Welcome to JayPo’s Penalty Boxed Lunch where we explore food from around the country! This week’s second official entry comes from the great state of New York, specifically New York City, in the form of the hot pastrami sandwich.
While the sandwich was made popular by Jewish immigrants in cities like NYC, it actually originates back in Romania when folks were trying to preserve meat before refrigeration. As it emigrated to the states, it has become synonymous to Jewish deli’s such as Katz’s Deli in NYC or Langer’s in Los Angeles. How do you prepare a pastrami? I’m glad you asked!
Traditionally, it starts with brining a beef brisket in salt/sugar/spices/water for a good week. From there you apply your rub, which often includes coriander and peppercorns. Next you’ll smoke that baby until its done and let rest to at least room temperature (or cool in the fridge until you are ready). Finally, you’ll steam your smoked brisket to get it up to temp and make a nice gelatin of all that fatty connective tissue. Now you are ready to sandwich! Slice that as thin as you want (thinner the better IMO), top that on a nice rye bread and whatever condiment you like. (mustard is most traditional)
How I Made It!
I went fairly traditional with mine and followed a basic recipe. I brined in a water mixture of curing salt, sugar and peppercorns. After a week I took it out, rinsed and applied a rub that included: ground coriander, onion/garlic powder, paprika and peppercorns. Smoked the brisket until it reached temp and then covered to let cool before placing it in the fridge until the next day. From there I put it in an elevated roasting pan so it could steam. Gave it a nice slice before placing it on a pumpernickel/rye and modest application of thousand islands (I hate mustard, no regrets).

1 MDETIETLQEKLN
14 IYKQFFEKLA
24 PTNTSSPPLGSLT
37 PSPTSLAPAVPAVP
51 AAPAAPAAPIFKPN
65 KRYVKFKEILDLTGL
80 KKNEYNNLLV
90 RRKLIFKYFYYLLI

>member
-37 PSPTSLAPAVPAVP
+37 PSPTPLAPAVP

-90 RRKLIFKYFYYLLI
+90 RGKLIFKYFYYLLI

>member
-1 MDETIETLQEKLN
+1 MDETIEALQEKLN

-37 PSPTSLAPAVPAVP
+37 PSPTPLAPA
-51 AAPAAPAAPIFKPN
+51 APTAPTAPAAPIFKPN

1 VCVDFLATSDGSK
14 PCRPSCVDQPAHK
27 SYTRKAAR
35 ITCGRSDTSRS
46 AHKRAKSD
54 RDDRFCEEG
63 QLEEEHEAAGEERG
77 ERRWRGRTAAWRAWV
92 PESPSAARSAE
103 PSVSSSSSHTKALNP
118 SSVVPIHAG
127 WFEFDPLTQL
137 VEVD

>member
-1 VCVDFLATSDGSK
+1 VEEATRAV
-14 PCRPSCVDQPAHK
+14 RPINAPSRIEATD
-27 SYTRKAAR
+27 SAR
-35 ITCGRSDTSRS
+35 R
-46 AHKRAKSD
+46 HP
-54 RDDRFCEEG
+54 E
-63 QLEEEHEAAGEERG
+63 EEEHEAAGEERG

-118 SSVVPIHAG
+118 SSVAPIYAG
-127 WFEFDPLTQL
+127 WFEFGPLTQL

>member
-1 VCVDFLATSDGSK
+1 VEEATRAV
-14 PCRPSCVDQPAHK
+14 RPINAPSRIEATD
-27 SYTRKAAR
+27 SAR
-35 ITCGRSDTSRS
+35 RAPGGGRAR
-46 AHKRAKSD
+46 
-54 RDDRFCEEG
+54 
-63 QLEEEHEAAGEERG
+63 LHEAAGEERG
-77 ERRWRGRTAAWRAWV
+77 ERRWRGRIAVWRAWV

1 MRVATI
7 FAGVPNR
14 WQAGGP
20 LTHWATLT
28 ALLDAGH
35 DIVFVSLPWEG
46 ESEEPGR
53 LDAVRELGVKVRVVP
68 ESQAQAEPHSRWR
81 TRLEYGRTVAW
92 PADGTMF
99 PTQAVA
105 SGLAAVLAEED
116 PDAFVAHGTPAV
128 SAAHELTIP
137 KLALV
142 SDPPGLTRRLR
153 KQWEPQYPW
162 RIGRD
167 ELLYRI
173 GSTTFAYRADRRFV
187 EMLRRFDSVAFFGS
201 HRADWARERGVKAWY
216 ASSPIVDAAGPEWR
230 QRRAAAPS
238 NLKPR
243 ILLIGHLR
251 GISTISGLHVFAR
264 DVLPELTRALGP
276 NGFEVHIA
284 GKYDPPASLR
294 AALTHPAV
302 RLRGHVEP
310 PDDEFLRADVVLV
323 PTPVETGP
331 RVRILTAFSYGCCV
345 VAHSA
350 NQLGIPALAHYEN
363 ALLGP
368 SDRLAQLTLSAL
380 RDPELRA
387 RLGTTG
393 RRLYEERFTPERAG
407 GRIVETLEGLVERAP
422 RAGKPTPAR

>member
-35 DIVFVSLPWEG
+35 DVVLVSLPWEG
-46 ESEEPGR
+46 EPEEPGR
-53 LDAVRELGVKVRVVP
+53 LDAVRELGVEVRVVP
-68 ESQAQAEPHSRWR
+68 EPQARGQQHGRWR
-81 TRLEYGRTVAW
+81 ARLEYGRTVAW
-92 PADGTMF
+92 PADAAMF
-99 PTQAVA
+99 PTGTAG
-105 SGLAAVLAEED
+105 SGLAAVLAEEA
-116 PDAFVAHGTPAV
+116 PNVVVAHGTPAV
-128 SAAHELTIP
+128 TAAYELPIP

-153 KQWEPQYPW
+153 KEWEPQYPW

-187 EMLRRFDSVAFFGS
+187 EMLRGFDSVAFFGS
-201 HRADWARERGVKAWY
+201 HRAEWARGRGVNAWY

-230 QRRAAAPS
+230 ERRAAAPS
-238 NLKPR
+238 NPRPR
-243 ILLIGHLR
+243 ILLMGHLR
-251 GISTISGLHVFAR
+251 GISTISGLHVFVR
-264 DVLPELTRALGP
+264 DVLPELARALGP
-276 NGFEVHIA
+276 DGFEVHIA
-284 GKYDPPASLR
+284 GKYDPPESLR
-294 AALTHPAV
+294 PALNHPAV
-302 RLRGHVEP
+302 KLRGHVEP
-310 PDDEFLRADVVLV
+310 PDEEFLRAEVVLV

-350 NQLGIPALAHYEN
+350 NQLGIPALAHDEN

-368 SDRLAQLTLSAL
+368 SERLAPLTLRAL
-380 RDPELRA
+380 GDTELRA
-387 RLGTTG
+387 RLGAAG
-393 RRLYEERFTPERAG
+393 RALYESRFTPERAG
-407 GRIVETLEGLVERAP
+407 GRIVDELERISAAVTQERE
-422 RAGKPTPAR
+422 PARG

We’re heading to New York for this sammie. The legendary hot pastrami. This one spent six hours in the smoker after a 9 day brine, then 6 hour steam in the oven. Juicy and tender for days. Put mine on a pumpernickel/rye bread and topped with thousand island. How’d I do? pic.twitter.com/P4vdl8jbTl— Jason Polinsky (@Jay_Poozle) July 7, 2021
What Does a Local Think? (thanks to Joe from BlueShirtBanter)
Do you think the hot pastrami represents your state accurately?
I think it’s one of New York’s “quintessential” sandwiches so I will allow it
How do you make your sandwich?
Pretty much the same way you did, only substitute the thousand island for yellow (or spicy) mustard. And there needs to be a full sour pickle the size of your forearm aside the sandwich.
How did I do?
As a fellow meat smoker myself you look like you did an amazing job. The nine-day brine is perfect and that pastrami looked good enough to eat.
Where do you order your favorite hot pastrami?
Katz Deli is the “standard” answer here. I will say them only since they’re the most famous, but any good Jewish Deli will do the trick here.